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Village weighs 'events pad' for temporary businesses

Officials consider possible site near Silver Spring Drive

Oct. 19, 2011

Whitefish Bay - Village officials are contemplating the creation of a permanent space for events and temporary businesses.

The proposal comes following the denial of Stein Garden Center's plan to open a seasonal Just Plants pop-up store next spring within a portion of a village-owned parking lot along Beaumont Avenue.

That issue went before both the Plan Commission and Village Board in recent months, but was met with concerns about loss of parking space and setting a precedent for transient merchants. The proposal eventually was shot down by the Plan Commission last month.

Picking another site

While the Beaumont parking lot was deemed inadequate for the Stein proposal, village officials have found a different plot of land - behind the former El Guapo's restaurant building at 342 E. Silver Spring Drive - that could be repurposed for short-term events. The proposed 65-by-75-fot area is owned by the village.

Matt Schuenke, assistant village manager, came before the Village Board on Monday with a proposal to pave the area and create what he dubbed an "events pad." In addition to Stein, the area could house the seasonal farmers market. Each business or organization using the parcel would be required to obtain a conditional-use permit from the village.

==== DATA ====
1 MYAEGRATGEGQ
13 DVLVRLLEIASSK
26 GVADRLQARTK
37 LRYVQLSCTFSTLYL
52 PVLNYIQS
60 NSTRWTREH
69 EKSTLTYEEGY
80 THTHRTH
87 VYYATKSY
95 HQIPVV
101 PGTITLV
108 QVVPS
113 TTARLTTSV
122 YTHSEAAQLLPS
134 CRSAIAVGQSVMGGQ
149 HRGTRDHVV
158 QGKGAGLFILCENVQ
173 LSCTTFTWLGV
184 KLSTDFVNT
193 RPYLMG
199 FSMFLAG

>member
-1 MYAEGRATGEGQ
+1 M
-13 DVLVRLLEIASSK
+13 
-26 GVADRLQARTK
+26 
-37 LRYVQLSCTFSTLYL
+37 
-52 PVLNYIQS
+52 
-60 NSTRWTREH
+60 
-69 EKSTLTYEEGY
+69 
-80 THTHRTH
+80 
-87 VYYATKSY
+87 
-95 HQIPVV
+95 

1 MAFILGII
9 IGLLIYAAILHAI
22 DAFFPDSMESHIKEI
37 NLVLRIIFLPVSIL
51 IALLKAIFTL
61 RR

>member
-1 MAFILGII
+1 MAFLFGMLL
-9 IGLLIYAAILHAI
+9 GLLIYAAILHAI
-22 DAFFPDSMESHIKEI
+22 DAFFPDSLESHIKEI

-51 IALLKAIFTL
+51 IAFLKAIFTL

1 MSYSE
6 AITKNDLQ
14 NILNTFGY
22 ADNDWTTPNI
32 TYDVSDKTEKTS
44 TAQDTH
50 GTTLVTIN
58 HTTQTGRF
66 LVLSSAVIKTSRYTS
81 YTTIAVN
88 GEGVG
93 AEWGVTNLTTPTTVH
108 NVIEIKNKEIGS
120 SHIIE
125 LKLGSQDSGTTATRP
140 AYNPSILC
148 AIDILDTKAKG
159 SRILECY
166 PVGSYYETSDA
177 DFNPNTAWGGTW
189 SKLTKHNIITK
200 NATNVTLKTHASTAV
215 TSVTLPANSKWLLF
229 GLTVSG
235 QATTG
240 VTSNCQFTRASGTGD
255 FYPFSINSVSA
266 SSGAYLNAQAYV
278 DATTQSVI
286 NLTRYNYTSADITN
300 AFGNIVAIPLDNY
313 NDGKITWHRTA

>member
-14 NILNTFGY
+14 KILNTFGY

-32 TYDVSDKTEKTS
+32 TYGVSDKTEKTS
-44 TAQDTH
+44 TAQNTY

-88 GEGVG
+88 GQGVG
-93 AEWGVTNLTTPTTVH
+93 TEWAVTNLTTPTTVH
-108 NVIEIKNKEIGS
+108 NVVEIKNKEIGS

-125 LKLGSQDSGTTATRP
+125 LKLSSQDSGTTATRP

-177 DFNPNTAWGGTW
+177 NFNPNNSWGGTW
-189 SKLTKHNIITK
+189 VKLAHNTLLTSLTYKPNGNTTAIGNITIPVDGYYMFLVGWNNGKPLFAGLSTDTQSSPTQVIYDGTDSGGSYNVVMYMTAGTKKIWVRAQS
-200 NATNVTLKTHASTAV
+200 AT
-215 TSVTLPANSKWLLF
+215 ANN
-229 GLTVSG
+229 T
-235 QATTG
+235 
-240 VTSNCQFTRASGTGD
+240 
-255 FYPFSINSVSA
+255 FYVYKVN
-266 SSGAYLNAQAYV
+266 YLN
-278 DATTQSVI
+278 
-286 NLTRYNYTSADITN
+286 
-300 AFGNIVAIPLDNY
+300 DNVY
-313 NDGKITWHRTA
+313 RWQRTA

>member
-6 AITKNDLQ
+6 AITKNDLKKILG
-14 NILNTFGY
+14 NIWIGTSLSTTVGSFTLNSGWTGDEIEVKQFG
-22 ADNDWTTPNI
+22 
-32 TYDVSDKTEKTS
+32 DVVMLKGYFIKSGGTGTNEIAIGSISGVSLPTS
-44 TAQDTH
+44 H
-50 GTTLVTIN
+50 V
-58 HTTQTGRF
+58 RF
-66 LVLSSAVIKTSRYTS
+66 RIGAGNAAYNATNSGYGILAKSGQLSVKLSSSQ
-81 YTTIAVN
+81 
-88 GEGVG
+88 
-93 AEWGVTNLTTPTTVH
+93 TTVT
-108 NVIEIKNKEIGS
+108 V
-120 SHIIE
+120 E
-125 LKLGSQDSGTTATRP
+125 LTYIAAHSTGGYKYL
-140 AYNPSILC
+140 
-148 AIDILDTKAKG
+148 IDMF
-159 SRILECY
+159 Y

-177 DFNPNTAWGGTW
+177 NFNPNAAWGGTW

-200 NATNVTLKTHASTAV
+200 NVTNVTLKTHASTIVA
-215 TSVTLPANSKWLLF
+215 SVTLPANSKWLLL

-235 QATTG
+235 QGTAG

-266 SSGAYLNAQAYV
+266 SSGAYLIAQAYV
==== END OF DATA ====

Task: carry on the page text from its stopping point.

Based on Schuenke's proposal, Stein could use the parcel each May and June, and the farmers market could set up shop in the area from July through September. The area could be used for other purposes at other times.

The paved area is not expected to consume any existing parking spaces, but could increase parking usage in the area, based on the event or business.

Schuenke said he floated the proposal to local organizations, including the Business Improvement District along Silver Spring, and received a favorable response.

Costs and other considerations

Paving the area is expected to cost between $30,000 and $50,000 and be funded through money in the tax-incremental financing district - not the village's general operating budget. The village currently has a surplus of about $90,000 in the TIF budget.

Village Manager Pat DeGrave said some the estimated cost could potentially be defrayed by having village Department of Public Works employees perform some of the work during non-peak times.

The board was largely receptive to Schuenke's proposal Monday. Officials voted, 6-1, in favor of moving forward with exploring the proposal.

The dissenter, Trustee James Roemer, expressed numerous concerns about the plan.

"I think there are better uses for these capital dollars," Roemer said. "My concern is about other prospective uses for that space. That's very attractive real estate back there. Other uses could produce better value."

The proposal moves on to the Plan Commission for further deliberation.

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